English has such a rich vocabulary, writers have little excuse to use a word that is almost right.
As Twain famously put it,
The difference between the almost right word and the right word is really a large matter. ’tis the difference between the lightning bug and the lightning.
Two adjectives that writers may want to think twice about using are endearing and ravished.
The modern sense of to endear is “to render (a person) dear to another; to inspire or create approval for (a person or thing). The adjective, endearing, means “arousing feelings of love or affection.”
The verb appears frequently in contexts with the connotation of approval-seeking. For example, an event is attended by political candidates “hoping to strengthen their name recognition and endear themselves to voters.” A fast food chain pays workers “way above industry standards…which endears the chain to left-leaning customers.”
The adjective endearing, on the other hand, is more at home in contexts focused on lovableness.
Endearing is a gentle word, usually applied to children, small animals, and sweetly eccentric or kindhearted people.
The endearing character of Elle Woods from the movie Legally Blonde comes to mind.
In my opinion, Barbara Havers is modern crime fiction’s most endearing misfit.
Ever endearing, Hanks captures the spirit of [Mr.] Rogers . . .
Here are some synonyms for endearing: lovable, adorable, cute, sweet, dear, delightful, lovely, charming, appealing, attractive, engaging, winning, captivating, enchanting, beguiling, winsome.
None of these meanings suits the use of endearing in the following passage:
Mr. Souozzi, Mr Espaillat, Senator Chuck Schumer of New York, and more made endearing speeches about the resilience of the Hellfighters. “the most celebrated regiment of Black soldiers during World War I,”
The occasion was the announcement that the Harlem Hellfighters are going to be awarded the Congressional Gold Medal for their heroic service in World War I.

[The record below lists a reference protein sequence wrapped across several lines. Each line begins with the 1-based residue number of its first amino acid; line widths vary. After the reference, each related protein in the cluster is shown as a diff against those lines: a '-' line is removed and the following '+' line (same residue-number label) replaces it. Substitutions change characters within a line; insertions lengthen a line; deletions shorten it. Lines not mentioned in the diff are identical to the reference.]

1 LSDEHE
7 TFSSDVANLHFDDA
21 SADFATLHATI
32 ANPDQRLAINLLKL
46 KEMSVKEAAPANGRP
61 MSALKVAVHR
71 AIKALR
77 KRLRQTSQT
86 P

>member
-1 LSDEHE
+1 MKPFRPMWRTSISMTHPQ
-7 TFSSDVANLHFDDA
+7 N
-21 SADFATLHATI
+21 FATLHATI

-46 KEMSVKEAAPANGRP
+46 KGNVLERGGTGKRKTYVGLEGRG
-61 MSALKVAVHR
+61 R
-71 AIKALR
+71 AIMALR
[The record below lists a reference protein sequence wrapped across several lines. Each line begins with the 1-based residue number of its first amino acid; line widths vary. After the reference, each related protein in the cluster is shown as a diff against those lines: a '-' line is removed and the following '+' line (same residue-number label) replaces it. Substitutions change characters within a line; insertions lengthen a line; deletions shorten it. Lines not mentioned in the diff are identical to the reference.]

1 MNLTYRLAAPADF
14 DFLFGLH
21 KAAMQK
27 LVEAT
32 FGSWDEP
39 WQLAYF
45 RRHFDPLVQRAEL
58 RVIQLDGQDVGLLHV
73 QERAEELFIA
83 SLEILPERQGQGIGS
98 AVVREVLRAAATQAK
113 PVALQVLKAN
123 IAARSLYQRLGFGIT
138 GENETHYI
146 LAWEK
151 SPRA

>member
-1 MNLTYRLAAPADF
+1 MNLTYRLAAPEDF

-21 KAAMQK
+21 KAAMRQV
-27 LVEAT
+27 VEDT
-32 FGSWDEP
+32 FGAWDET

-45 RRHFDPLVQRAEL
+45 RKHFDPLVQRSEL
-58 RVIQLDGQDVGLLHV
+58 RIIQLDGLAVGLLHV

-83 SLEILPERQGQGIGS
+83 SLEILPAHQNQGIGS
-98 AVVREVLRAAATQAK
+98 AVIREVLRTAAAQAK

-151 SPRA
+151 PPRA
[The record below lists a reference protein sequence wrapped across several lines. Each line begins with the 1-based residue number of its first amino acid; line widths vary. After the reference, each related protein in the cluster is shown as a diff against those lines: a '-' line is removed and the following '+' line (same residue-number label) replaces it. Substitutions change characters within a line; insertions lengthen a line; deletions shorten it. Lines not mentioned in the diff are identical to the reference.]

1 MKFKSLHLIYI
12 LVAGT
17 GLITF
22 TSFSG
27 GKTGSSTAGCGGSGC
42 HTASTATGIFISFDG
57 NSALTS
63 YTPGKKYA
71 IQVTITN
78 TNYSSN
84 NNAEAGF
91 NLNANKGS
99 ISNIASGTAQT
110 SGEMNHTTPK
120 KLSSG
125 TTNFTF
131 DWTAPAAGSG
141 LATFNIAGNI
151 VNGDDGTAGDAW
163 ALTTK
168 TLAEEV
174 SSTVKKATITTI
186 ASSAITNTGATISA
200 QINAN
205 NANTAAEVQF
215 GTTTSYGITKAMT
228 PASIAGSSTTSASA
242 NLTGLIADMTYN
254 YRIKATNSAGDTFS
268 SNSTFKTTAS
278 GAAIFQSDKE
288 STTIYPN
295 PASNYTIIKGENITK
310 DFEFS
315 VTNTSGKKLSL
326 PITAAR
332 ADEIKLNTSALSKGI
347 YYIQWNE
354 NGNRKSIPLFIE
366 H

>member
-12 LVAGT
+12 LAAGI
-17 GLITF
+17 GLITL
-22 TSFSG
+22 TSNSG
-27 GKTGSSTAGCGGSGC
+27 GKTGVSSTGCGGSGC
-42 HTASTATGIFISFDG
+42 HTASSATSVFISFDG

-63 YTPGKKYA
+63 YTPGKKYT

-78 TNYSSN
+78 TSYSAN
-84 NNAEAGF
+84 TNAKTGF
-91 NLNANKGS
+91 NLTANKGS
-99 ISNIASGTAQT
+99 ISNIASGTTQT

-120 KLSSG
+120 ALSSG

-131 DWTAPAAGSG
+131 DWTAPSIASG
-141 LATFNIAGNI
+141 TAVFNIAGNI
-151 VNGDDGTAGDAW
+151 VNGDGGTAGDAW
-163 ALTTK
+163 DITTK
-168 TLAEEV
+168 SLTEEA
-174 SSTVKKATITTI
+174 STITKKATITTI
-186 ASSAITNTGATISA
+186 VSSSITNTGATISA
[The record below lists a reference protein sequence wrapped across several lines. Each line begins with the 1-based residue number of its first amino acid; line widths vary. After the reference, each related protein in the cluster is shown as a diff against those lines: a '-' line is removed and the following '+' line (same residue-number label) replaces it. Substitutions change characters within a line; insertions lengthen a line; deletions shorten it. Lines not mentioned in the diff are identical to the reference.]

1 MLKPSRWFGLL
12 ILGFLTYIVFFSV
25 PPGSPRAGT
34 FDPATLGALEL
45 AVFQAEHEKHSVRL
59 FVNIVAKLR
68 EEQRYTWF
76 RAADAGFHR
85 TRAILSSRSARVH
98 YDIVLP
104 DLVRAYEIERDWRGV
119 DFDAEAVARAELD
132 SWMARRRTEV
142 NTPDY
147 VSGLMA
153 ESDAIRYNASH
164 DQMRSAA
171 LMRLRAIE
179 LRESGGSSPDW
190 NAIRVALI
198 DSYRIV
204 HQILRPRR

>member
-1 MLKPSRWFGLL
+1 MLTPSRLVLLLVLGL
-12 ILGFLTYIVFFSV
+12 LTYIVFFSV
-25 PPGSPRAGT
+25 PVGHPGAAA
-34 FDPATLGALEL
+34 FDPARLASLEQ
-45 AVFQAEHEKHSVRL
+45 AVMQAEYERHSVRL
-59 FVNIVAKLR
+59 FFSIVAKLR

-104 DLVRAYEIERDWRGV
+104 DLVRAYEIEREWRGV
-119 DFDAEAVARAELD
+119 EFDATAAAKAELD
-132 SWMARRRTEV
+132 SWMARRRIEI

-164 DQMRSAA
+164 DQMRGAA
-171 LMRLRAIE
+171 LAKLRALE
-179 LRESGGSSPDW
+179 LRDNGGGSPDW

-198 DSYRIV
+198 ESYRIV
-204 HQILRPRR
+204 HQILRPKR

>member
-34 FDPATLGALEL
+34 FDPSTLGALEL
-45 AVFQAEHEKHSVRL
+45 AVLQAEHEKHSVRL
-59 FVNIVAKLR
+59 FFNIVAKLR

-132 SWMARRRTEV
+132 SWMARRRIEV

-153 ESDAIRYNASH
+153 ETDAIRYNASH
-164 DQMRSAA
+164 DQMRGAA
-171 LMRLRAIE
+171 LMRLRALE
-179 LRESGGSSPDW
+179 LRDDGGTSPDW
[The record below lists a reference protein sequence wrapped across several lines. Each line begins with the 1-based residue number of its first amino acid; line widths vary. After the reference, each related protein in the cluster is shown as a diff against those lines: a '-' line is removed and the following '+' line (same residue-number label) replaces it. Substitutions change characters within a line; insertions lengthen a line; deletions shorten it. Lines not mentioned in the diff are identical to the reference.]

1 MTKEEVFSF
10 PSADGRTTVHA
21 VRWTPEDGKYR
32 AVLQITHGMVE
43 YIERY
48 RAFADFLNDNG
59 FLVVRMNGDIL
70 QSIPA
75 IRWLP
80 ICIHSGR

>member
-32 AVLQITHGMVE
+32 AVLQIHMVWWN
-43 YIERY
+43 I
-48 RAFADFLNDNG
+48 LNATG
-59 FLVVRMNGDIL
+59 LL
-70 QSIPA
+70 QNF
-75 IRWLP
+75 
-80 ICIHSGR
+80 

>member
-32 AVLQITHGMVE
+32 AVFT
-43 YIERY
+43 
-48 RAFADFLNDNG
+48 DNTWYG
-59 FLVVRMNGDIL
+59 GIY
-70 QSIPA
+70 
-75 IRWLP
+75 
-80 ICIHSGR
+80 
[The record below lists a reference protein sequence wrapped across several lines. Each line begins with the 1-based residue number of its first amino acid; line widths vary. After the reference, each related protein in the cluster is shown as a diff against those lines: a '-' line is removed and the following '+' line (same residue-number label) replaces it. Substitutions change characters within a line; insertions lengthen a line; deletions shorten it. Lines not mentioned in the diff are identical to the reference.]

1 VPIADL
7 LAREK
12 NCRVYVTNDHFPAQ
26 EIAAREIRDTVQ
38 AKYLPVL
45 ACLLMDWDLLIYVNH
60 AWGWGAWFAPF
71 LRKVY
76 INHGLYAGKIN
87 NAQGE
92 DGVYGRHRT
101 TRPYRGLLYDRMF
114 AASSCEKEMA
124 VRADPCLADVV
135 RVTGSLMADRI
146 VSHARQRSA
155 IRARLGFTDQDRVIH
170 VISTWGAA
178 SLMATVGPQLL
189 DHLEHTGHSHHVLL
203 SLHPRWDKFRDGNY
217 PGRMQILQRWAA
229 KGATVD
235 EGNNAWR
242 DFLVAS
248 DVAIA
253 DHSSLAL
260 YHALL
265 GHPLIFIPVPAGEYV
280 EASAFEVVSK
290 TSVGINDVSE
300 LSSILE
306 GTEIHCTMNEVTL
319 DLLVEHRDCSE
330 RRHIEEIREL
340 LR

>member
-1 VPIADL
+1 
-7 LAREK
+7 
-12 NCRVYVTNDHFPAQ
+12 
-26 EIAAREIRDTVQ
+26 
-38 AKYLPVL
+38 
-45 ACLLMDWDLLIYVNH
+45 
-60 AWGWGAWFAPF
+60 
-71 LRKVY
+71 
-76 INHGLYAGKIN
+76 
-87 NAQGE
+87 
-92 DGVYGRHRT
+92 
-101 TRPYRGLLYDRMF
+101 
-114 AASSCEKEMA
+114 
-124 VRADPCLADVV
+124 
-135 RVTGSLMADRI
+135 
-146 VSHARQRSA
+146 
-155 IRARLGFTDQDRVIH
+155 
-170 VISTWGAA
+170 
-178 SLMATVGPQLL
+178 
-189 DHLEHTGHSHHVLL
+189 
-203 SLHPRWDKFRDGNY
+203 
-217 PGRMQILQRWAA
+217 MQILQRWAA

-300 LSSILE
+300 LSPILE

The speakers praised the men of the 369th Infantry Regiment for virtues that should endear them and their memory to the American people, but the speeches praising them were “laudatory speeches,” not “endearing speeches.” [laudatory: expressive of praise]
Some writers waste the word endearing by using it when appealing, sympathetic, or some other adjective would be more to the point.
The writing isn’t horrible, but it is amateurish in a way that is not endearing.
Less endearing are the cabin’s dreary ambience, cheap plastics and vision issues.
He was tragic, endearing, self-loathing, comic, and filled with suppressed rage.
An article about the most recent Haitian earthquake brought this example to my attention:
It’s been four days now since the 7.2-magnitude earthquake ravished through the south of our mountainous land.
The OED gives twelve definitions for the verb ravish, all but two of which are labeled obsolete, archaic, or rare.
In modern usage, ravish has two main uses, figuratively to mean “to transport (a person, the mind, etc.) with the strength of some emotion:
Be invigorated by Verdi, ravished by Rachmaninov and bowled over by Bernstein.
The latter was ravished by the works he saw in the Musee de l’Homme in Paris.
They find themselves ravished by love lyrics that come over the radio.
and euphemistically, as another word for rape:
Libya was ravished by the god Poseidon to whom she bore twin sons, Belus and Agenor.
Zeus also ravished a boy, Ganymede, a myth that paralleled Cretan custom
A jive-talking soldier ravished the virginal sister.
The word ravish often occurs in contexts that call for the similar word, ravage : to cause severe and extensive damage to.
From behind the tape, the home appeared ravished.
Life in Yangon is slowly getting back to normal after a cyclone ravished the Irrawaddy Delta.
Everyone’s good looks are ravished with time. [ravaged by time]
The figurative use of ravish with the connotation of rape is justified in contexts in which something formerly pristine has been polluted by human activity:
Bali’s image of unspoiled beaches has been ravished by white visitors being offered drugs and sex after dark.